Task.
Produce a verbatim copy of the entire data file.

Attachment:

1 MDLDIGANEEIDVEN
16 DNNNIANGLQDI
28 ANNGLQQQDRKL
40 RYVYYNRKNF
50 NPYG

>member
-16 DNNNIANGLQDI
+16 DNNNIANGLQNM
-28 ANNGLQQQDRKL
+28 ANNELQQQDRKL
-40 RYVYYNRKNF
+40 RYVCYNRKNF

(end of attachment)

1 MDLDIGANEEIDVEN
16 DNNNIANGLQDI
28 ANNGLQQQDRKL
40 RYVYYNRKNF
50 NPYG

>member
-16 DNNNIANGLQDI
+16 DNNNIANGLQNM
-28 ANNGLQQQDRKL
+28 ANNELQQQDRKL
-40 RYVYYNRKNF
+40 RYVCYNRKNF